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I work on an open source project where the creator sets his tab-indents to 2 spaces.

I'd like to just enable it on the fly for the one file I work on and not other files of the same type. There must be something like M-x set-tab-indent. It is a JavaScript file ending in .js.

I know I can use:

(setq-default tab-width int)

inside my .emacs file, but I rather just call an M-x command to set it and forget it during my duration of working on this file. I tried M-x apropos and Google but couldn't find the specific command.


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up vote 4 down vote accepted

Create a file ".dir-locals.el" in the project's directory and fill it like this:

((nil . ((tab-width . 2))))

This will take care of setting tab-width automatically and you don't have to modify the actual file (which is likely version-controlled.)

See the manual for more information about the format. I believe this requires Emacs 23.

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You can make the variable js-indent-level local to the buffer using:

M-x make-variable-buffer-local <RET> js-indent-level <RET>

Then you can set that variable in the buffer using:

M-x set-variable <RET> js-indent-level <RET> 2

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This should be the right answer... bonus points if there can be a function we can add to our .emacs that does these 2 steps in 1! – Asfand Yar Qazi Apr 1 '14 at 15:43
@AsfandYarQazi You can always customize js-indent-level (open a .js file, then M-x customize-variable <RET> js-indent-level <RET>). This will allow you to set a default and save it for future sessions. The question was about changing the indentation on the fly for a specific buffer. – Omri Barel Apr 2 '14 at 9:32
What I mean is, it would be awesome to have a single function you can invoke with M-x that makes a variable buffer-local, and changes it's value to something. So like M-x set-variable-locally – Asfand Yar Qazi Apr 2 '14 at 11:50

You could also use file local variables to automate omrib's solution for that one file, by adding this to it:

// Local Variables:
// js-indent-level: 2
// indent-tabs-mode: nil
// End:
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Variables set through the Local Variables section are automatically made buffer-local, so your eval was unnecessary, and I removed it. – cjm Jun 5 '11 at 6:19
Even better (and so obvious in retrospect). Thanks for that cjm. – phils Jun 5 '11 at 9:00
Only thing about this is that I would have to make sure I don't commit this line in the public repo. – Mauvis Ledford Jun 7 '11 at 19:32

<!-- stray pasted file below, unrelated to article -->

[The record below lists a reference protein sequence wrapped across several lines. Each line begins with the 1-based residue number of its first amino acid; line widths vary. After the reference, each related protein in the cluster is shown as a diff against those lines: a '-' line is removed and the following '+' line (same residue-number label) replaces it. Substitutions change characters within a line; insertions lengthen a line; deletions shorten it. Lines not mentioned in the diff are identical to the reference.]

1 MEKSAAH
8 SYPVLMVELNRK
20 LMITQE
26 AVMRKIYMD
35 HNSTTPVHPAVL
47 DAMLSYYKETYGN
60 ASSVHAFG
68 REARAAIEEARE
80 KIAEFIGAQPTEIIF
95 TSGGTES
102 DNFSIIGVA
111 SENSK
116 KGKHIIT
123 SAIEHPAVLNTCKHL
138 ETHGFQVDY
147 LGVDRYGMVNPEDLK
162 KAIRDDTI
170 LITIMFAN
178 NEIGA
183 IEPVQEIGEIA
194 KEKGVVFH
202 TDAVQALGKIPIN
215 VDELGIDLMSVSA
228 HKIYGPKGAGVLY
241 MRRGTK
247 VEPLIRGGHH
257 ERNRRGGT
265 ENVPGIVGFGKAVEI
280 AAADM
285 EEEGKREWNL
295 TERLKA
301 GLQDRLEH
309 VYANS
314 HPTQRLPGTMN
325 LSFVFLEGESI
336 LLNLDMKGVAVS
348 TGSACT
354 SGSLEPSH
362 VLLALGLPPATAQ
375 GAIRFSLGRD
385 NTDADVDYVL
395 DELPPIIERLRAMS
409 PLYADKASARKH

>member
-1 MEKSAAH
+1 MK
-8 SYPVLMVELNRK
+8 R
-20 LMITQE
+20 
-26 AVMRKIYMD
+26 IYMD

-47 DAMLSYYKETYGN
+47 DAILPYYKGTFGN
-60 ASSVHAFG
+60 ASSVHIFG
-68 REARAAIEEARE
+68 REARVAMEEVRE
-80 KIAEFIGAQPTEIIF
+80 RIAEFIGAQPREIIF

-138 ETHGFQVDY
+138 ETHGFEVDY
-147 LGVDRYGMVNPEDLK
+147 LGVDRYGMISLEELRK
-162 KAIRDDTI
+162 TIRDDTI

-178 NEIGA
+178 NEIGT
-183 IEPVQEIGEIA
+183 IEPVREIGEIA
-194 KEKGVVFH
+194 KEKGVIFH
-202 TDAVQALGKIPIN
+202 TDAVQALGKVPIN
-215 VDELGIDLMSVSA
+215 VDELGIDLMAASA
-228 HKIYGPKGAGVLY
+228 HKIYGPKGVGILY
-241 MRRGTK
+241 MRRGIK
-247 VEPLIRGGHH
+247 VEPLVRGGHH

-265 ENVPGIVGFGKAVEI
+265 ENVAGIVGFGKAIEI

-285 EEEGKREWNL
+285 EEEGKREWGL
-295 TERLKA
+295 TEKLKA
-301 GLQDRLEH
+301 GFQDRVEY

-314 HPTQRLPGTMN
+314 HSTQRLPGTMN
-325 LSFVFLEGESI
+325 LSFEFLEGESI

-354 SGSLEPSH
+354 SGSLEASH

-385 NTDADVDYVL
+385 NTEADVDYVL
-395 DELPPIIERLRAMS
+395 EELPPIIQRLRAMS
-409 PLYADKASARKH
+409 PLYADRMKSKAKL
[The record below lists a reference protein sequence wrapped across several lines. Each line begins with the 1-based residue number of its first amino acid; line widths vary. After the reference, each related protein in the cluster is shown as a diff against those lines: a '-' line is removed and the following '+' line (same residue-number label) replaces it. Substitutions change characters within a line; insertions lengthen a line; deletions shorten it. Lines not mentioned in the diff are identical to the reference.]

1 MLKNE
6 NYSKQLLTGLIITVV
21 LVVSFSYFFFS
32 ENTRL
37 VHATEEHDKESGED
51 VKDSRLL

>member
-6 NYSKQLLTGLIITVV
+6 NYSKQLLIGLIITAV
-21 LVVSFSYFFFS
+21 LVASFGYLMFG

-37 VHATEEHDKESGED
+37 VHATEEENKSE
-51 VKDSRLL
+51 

I've found a solution to that :)… – phils Jun 8 '11 at 12:38

As indicated by others, one issue with the File Local Variables approach is that you need to modify the file, and that's not ideal if you need to keep those declarations out of version control.

If you want the variables to apply to all files under a given directory, then Directory Local Variables is obviously the way to go, and you can implement that with either a .dir-locals.el file, or by calling (dir-locals-set-directory-class):

I prefer the directory class approach myself, and I was thinking that it's a shame that there isn't an analogous approach for file local variables, but I found that the directory class code actually works perfectly with files, and the only issue is that dir-locals-set-directory-class calls file-name-as-directory on its argument, which prevents it from being matched, due to the trailing slash.

The following therefore is a way to configure directory local variables for a single file, without modifying the file itself, or affecting other files under the same parent directory.

(defun my-file-locals-set-directory-class (file class &optional mtime)
  "Enable 'directory local' classes for individual files,
by allowing non-directories in `dir-locals-directory-cache'.
Adapted from `dir-locals-set-directory-class'."
  (setq file (expand-file-name file))
  (unless (assq class dir-locals-class-alist)
    (error "No such class `%s'" (symbol-name class)))
  (push (list file class mtime) dir-locals-directory-cache))

 '((nil . ((js-indent-level . 2)
           (indent-tabs-mode . nil)))))

 "path/to/the/file.js" 'my-javascript-class)
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